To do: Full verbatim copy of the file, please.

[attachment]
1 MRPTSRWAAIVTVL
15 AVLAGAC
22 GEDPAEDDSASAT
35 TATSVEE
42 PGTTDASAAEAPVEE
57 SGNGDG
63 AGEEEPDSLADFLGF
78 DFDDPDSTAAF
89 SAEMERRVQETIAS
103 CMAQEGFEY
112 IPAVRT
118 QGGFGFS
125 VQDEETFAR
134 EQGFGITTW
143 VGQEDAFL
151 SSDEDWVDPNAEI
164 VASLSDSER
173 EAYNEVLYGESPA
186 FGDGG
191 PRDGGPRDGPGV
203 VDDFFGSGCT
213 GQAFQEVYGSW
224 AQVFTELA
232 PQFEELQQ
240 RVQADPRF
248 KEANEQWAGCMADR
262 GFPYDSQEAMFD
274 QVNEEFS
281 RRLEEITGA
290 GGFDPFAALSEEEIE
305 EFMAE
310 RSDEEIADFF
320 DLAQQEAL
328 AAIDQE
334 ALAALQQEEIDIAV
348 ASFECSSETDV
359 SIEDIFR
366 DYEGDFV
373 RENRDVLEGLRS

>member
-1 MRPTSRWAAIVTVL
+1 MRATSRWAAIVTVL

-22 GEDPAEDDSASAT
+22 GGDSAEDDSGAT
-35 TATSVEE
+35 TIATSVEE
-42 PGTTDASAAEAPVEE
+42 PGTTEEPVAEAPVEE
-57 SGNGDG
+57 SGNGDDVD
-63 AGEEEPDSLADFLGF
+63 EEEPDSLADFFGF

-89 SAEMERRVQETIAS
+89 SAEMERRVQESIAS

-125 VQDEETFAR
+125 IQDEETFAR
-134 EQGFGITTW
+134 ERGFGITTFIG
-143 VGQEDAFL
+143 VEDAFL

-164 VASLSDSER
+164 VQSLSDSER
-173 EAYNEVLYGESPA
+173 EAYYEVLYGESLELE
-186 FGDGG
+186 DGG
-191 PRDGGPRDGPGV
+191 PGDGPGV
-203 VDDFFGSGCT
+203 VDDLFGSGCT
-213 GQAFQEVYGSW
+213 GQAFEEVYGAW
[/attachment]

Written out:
1 MRPTSRWAAIVTVL
15 AVLAGAC
22 GEDPAEDDSASAT
35 TATSVEE
42 PGTTDASAAEAPVEE
57 SGNGDG
63 AGEEEPDSLADFLGF
78 DFDDPDSTAAF
89 SAEMERRVQETIAS
103 CMAQEGFEY
112 IPAVRT
118 QGGFGFS
125 VQDEETFAR
134 EQGFGITTW
143 VGQEDAFL
151 SSDEDWVDPNAEI
164 VASLSDSER
173 EAYNEVLYGESPA
186 FGDGG
191 PRDGGPRDGPGV
203 VDDFFGSGCT
213 GQAFQEVYGSW
224 AQVFTELA
232 PQFEELQQ
240 RVQADPRF
248 KEANEQWAGCMADR
262 GFPYDSQEAMFD
274 QVNEEFS
281 RRLEEITGA
290 GGFDPFAALSEEEIE
305 EFMAE
310 RSDEEIADFF
320 DLAQQEAL
328 AAIDQE
334 ALAALQQEEIDIAV
348 ASFECSSETDV
359 SIEDIFR
366 DYEGDFV
373 RENRDVLEGLRS

>member
-1 MRPTSRWAAIVTVL
+1 MRATSRWAAIVTVL

-22 GEDPAEDDSASAT
+22 GGDSAEDDSGAT
-35 TATSVEE
+35 TIATSVEE
-42 PGTTDASAAEAPVEE
+42 PGTTEEPVAEAPVEE
-57 SGNGDG
+57 SGNGDDVD
-63 AGEEEPDSLADFLGF
+63 EEEPDSLADFFGF

-89 SAEMERRVQETIAS
+89 SAEMERRVQESIAS

-125 VQDEETFAR
+125 IQDEETFAR
-134 EQGFGITTW
+134 ERGFGITTFIG
-143 VGQEDAFL
+143 VEDAFL

-164 VASLSDSER
+164 VQSLSDSER
-173 EAYNEVLYGESPA
+173 EAYYEVLYGESLELE
-186 FGDGG
+186 DGG
-191 PRDGGPRDGPGV
+191 PGDGPGV
-203 VDDFFGSGCT
+203 VDDLFGSGCT
-213 GQAFQEVYGSW
+213 GQAFEEVYGAW